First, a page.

I know what you are going to say, that is crazy! Painting your couch! There are better ways to update your couch. I will agree there might be better ways, but this is a great solution for my dingy, old couch that needed an update.
This couch is great, it has individual sections that can be moved if needed, and the ottomans can have the soft footstool side facing up or a hard table surface facing up. It is very versatile and we have enjoyed it for many years. The downside is that the couch is made of a light colored micro fiber that stains easily. over the years the couch has become a collection of stains. I have tried to remove them, but after awhile nothing would work. So I had the option of recovering the cushions or to paint them. I decided on painting because I thought it would be easier.
See stains (I am actually embarrassed to show you guys this stain, and I just couldn’t bring myself to showing you the bigger ones.) And this was just a small one…
Overall it was pretty easy, but time consuming.
Here is how I did it if you are interested in doing the same with your furniture.
~ Fabric Spray paint. I used Simply Spray Fabric Paint in Sage green. For my couch I used 12 bottles, which was about $120. Not the cheapest solution, but cheaper than recovering all the cushions but cheaper than buying a new couch. I bought my paint from Amazon.
~ Furniture that you want to paint.
~ Plastic covering for your work area, and room for your items to dry
~ Rubber gloves
Before I evens started I watched a ton of YouTube videos on how to do this and I read all the instructions and I looked over the company website. I took my time getting to know the product and how to use it. Before doing this yourself I would recommend doing your own research and practicing before you do your entire couch.
You can see here that our couch was a very light beige color. It blended in with the walls and the floor and it was very boring. Not to mention dirty. I thought the green would make it more interesting and make our living room more inviting rather than bland. Lyle was skeptical, but he was on board with my experiment.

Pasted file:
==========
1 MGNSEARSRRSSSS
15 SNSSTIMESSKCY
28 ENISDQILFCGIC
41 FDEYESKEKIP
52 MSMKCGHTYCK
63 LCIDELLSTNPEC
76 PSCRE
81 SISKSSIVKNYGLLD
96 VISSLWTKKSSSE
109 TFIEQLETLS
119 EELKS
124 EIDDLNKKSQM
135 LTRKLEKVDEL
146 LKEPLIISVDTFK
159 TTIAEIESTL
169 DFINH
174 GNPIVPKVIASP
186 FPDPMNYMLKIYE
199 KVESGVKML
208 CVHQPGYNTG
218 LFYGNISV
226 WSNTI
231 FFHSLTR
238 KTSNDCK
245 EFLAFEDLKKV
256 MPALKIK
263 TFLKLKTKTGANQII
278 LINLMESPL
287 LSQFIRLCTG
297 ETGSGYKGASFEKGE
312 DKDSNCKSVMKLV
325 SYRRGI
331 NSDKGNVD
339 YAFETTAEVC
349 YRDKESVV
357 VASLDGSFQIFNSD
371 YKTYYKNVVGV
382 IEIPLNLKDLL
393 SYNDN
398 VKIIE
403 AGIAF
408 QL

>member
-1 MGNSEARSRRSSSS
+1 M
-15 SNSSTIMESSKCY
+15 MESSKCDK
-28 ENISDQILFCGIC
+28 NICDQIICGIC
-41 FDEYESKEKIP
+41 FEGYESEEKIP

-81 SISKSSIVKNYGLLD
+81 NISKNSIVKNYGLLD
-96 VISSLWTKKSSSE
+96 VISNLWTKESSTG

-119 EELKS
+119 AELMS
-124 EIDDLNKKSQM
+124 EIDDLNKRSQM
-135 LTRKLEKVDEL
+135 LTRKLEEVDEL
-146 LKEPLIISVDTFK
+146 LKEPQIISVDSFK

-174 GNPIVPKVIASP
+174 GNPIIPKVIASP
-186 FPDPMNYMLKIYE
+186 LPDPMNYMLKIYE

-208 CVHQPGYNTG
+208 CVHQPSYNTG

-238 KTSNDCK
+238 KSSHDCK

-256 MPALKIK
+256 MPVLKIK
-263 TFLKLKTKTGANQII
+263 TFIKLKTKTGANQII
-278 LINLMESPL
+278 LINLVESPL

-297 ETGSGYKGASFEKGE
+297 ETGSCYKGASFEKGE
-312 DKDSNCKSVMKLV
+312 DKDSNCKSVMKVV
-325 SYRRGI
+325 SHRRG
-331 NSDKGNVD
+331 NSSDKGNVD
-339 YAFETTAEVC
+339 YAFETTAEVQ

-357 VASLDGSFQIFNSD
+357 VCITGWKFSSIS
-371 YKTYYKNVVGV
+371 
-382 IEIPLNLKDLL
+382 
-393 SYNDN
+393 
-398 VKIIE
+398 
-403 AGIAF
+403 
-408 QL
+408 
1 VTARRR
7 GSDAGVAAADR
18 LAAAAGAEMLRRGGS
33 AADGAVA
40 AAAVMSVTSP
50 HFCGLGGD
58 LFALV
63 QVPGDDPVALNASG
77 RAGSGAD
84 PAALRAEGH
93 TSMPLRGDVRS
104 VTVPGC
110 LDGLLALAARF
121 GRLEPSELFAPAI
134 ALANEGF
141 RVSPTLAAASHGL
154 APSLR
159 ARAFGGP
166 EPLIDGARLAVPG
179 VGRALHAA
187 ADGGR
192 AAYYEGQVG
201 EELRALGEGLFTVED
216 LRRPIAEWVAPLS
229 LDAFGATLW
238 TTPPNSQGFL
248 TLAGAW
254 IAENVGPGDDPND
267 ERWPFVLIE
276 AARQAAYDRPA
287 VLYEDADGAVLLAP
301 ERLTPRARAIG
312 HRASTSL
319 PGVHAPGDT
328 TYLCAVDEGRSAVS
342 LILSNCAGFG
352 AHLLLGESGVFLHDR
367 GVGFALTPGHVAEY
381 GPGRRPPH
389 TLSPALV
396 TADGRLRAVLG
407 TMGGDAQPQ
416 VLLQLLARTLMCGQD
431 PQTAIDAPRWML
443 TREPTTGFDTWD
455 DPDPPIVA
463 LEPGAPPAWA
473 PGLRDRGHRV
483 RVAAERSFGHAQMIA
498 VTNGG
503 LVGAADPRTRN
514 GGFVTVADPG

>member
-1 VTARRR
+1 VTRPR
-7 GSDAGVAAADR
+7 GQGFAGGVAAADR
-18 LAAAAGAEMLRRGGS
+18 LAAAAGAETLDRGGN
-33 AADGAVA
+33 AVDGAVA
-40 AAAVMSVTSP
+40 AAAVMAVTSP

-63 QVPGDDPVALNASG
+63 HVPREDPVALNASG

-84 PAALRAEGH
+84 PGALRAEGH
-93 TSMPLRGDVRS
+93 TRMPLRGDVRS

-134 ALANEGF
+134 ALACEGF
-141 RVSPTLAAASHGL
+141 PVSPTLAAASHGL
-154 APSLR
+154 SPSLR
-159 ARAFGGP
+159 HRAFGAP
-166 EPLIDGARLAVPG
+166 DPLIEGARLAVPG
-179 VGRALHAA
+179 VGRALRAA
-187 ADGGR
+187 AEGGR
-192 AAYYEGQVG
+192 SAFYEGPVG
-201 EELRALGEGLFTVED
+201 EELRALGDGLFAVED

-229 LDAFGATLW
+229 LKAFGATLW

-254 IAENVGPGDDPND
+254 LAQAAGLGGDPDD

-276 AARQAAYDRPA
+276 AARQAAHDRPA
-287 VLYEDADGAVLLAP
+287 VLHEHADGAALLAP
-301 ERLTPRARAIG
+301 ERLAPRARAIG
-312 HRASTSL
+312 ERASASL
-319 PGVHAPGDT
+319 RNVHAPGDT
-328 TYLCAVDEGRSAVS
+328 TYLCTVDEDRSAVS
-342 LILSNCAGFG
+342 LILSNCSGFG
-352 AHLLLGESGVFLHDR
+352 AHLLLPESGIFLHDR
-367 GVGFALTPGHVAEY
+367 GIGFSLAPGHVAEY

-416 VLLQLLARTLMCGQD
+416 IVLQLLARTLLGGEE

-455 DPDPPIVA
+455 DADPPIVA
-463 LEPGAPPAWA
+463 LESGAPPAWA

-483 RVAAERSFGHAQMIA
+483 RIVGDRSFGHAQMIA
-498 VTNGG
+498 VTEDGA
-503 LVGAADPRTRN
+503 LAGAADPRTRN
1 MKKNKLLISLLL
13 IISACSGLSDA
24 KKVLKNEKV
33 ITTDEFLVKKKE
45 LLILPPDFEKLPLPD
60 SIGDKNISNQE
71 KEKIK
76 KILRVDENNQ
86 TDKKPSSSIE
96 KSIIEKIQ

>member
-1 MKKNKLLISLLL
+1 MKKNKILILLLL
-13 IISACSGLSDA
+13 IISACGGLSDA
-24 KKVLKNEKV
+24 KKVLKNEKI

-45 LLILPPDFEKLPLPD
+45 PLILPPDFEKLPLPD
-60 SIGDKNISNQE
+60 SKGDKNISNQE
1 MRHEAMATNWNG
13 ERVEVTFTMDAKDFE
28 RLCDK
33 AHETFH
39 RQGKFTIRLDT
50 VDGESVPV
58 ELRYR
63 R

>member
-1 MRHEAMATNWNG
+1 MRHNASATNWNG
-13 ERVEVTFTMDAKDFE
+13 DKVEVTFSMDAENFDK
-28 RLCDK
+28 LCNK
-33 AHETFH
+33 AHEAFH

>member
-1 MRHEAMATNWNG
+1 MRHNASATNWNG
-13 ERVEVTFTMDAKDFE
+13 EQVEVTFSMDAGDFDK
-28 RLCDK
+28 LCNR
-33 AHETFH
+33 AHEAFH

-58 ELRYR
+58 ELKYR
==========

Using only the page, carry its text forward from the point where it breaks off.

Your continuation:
Here is a picture of beige town that was our living room.
I will tell you that you should do it all at once rather than space it out over a few years….
Yes you read that correctly, I did this project over the span of 2 years. I am sure you all have had a project that you started and didn’t get back to for a while, well this project was one that took me a whole to get back to. I started it one weekend and got half of the couch done. I didn’t have any pictures of it because I was embarrassed that I didn’t finish in a timely manner well eventually I decided to finish the project. Lyle was very patient and didn’t nag me toooooo much about the unfinished couch in our living room. But I did go back and finish. That is why the colors are a little different from cushion to cushion. The 2 year time span is evident. My technique changed a bit and some fading happened. Oh well, it is done and we are happy with the final result so that is all that matters.
1. Clean your furniture. You want to make sure you have a clean slate so the paint will adhere to the cushion.
2. Take your cushions to your work area. We put plastic all over in our garage so that I could work in there. The cushions could dry without being outside where dirt and leaves would blow on to the wet paint. And if it started to rain I could close the garage door and keep the cushions dry.
3.Put your gloves on. Spray a light coat on the cushion, then rub the paint into the fabric. I did this and I think it coated better.
4. Let it dry and spray and rub again. I did 3 coats, that seemed to get the best coverage. After the first 2 coats you will think to yourself “What on earth have I done? This looks like crap!” But hang in there, by the third coat everything looked better.
5. Let the whole thing dry over night then put it back on your couch.
Enjoy your “new” couch. This project has been completely finished for over a year now and I can honestly say I still love the final result. The paint has stayed on the couch and doesn’t rub off on your clothes (this was a concern of Lyle’s) and it still looks good. At first the fabric was a little stiff and not as soft as it was before the paint, but over time the paint loosens up and the fabric becomes softer. It won’t ever be as soft as the original micro fiber, but it is getting better.
So, is painting your couch something you might do? What else do you think I should paint?